Sunday, May 18, 2008


RICHARD HEINBERG, GLOBAL PUBLIC MEDIA The airline industry has no future. The same is true for airfreight. No air carrier has a viable plan to make a profit with oil at current prices- much less in years to come as the petroleum available to world markets dwindles rapidly. That's not to say that jetliners will disappear overnight, but rather that the cheap flights we've seen in the past will soon be fading memories. In a few years jet service will be available only to the wealthy, or to the government and military.

Sir Richard Branson of Virgin Atlantic says he wants to use biofuels to power his fleet of 747's and Airbuses. There are still some bugs to be worked out in terms of basic chemistry, but it might be possible in principle- if only we could make enough biodiesel or ethanol without further driving up food prices and wrecking the soil. Even then it would be very costly fuel.

Are there other options for powered flight? Hydrogen could be burned in jet engines, but doing so would require a complete redesign of our commercial aircraft fleet, and H2 would be expensive to make- unless the growing trend toward more costly electricity (as we phase out depleting, polluting coal and increasingly scarce natural gas) can somehow be reversed. . . There are good reasons to cut down on air travel voluntarily: flying not only swells our personal carbon emissions but spews CO2 and other pollutants into the stratosphere, where they do the most damage. However, the worsening scarcity of the stuff we use for making jet fuel takes the discussion out of the realm of optional moral action and into that of economic necessity and personal adaptation. . .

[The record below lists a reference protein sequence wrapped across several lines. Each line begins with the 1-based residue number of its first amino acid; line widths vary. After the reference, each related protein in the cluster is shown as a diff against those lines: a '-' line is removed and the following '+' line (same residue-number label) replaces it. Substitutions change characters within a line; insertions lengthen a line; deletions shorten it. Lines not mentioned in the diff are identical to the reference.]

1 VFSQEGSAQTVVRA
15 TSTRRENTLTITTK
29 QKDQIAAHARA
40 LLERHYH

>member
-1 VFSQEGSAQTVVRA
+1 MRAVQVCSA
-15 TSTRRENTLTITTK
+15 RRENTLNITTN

Those who live far from family will be more than inconvenienced, as will the hundreds of thousands who work for the airline industry directly or indirectly, or the millions who depend on tourism or airfreight for an income. These folks will have few options: teleconferencing can accomplish only so much.

Our species' historically brief fling with flight has been fun, educational, and enriching on many levels to those fortunate enough to benefit from it. Saying goodbye will be difficult. But maybe as we do we can say hello to greater involvement in our local communities.

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